Where Mrs May thinks she is going with this, therefore, is beyond understanding. Nothing on the table, now or previously, addresses the "hard" border issue.

Yet, perversely, if Mrs May took the time out to look at the EEA Agreement, she would see that Article 10 makes provision for the prohibition of "customs duties on imports and exports, and any charges having equivalent effect" – exactly what be achieved through application of customs union rules.

With the adoption of the EU's WTO schedules of tariffs, and continuity arrangements on third country trade agreements, that has the effect of maintaining the common external tariff, while we are only limited on making deals with other countries of we adopt the common commercial policy (which is not part of the customs union.

If ROO issues arise, there is provision for dealing with these in the 34-page Protocol 4 of the EEA Agreement, which could be amended to suit specific UK requirements.

Customs cooperation is arranged through Protocol 10 and Protocol 11 of the EEA Agreement, and conformity assessment is dealt with in Protocol 12.

Together with the Annexes, and especially Annex I on veterinary and phytosanitary matters, there is in the EEA Agreement much of what is needed to ensure free movement of goods. Add to that your "maximum facilitation" and you have the makings of a plan which would give us an invisible border.

And in all that, the customs union is a complete irrelevance. If Mrs May genuinely thinks that adopting customs union rules is going to get her out of the hole she has dug for herself, then she has reached the nadir of comprehension. In all her period in office, she has learned nothing and knows nothing.

We are not even at the starting gate.

Richard North 17/05/2018 link

Brexit: EEA lies

Wednesday 16 May 2018  

Not content with the ignorance-driven confusion driving discussions about the EEA, we now have the likes of Brexit Central (aka "Ultra" Central) resorting to the lie direct.

In this endeavour, they rely on Hjörtur J. Guðmundsson, an Icelandic citizen who calls himself a historian, to assert that being in the EEA through membership of Efta is an "arrangement" which was "originally designed by Brussels to prepare countries for becoming part of the EU".

Guðmundsson thus claims that The EEA Agreement was "in fact the predecessor to the pre-accession program which Brussels later mainly designed for countries in Eastern and Southern Europe". He further claims that "the EU floated the idea in the 90s to use the EEA Agreement not only to prepare EFTA/EEA countries for joining the bloc but those countries as well". But, according to Guðmundsson, this was rejected by the Efta countries.

What is seriously disconcerting about the way that these claims are presented is that Guðmundsson does not trouble us with anything like evidence, even though the medium of online publishing provides ample opportunities to reference supporting material through the use of hyperlinks.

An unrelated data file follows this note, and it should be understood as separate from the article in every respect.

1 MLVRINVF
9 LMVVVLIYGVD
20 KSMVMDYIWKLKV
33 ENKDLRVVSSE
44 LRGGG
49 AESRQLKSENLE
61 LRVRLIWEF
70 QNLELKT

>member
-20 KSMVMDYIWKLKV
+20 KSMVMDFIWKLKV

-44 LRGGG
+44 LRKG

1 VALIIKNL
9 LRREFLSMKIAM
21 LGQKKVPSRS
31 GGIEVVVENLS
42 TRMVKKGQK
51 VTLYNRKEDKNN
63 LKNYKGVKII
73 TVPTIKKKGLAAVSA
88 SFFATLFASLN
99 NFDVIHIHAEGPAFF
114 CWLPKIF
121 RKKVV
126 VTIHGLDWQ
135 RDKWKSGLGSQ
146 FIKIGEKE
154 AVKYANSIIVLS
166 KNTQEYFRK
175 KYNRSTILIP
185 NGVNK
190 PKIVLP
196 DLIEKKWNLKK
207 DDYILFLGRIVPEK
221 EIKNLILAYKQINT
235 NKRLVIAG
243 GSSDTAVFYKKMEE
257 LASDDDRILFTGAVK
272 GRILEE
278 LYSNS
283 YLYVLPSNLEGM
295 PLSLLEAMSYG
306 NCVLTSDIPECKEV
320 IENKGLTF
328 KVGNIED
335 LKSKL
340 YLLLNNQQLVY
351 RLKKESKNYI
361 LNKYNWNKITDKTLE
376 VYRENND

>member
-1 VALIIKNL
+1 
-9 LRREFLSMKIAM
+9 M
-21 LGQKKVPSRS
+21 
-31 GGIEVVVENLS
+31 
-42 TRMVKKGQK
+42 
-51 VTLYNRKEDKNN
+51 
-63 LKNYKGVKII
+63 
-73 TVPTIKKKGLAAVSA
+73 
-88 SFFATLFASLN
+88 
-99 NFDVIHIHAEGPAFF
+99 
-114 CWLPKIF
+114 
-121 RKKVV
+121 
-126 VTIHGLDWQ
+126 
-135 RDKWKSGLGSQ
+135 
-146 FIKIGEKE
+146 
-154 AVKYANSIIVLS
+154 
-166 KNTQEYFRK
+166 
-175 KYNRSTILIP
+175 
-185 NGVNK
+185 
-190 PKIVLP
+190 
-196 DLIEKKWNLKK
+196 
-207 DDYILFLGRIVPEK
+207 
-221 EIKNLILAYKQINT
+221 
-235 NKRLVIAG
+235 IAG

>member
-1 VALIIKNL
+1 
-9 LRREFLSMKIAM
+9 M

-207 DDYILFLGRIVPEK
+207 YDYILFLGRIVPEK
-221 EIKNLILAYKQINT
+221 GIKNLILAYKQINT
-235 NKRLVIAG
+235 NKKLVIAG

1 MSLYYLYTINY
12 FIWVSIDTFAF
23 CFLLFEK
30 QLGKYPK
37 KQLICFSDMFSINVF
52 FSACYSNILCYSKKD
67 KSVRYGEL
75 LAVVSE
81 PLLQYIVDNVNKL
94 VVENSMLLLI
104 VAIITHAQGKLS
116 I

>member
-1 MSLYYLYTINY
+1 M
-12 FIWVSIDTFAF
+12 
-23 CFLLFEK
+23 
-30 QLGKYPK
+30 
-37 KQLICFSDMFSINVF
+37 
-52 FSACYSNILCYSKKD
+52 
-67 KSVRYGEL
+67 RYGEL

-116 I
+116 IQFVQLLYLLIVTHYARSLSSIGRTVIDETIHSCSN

However, resort to real evidence adequately demonstrates that what became the EEA originated from an initiative taken by the Efta member states. The starting point is generally taken to be the summit in Vienna of 13 May 1977, where the members expressed a need to develop trade and economic co-operation with then EC on a "pragmatic and practical basis". The text of the communiqué can be read here (from p.51), with the key paragraph 4 starting at the bottom of page 53. 

This much was set out in an admirable paper published in 1993 by the Directorate General for Research in the European Parliament, with Niels Kristoffersen as the lead author. The document, as with many others, is easily accessible on the internet and an excellent starting point for any serious student of the EEA, not least because it references and thereby identifies what are clearly the key documents relating to the establishment of this organisation.

The Vienna Summit communiqué, almost by itself is sufficient to demonstrate that the EEA was an Efta initiative, but the more one reads, the clearer this becomes. But from the European Parliament report (more than adequately referenced to primary sources), we learn that, following the Summit, there was a series of bilateral talks between the EC and each of the then Efta countries, through which cooperation was extended in many fields not directly within the scope of free trade agreements (FTAs) already in existence.

However, although several arrangements were concluded, "the EC and the Efta countries were not fully satisfied with the way in which cooperation was unfolding". During celebrations of the tenth anniversary of the FTAs, this led to a joint declaration the EC Council, the European Commission and the Efta Council that there was between them the political will for strengthening the cooperation between the parties.

This culminated in the Luxembourg Declaration of 1984, the text of which is available on the Efta website. It is not exactly difficult to find.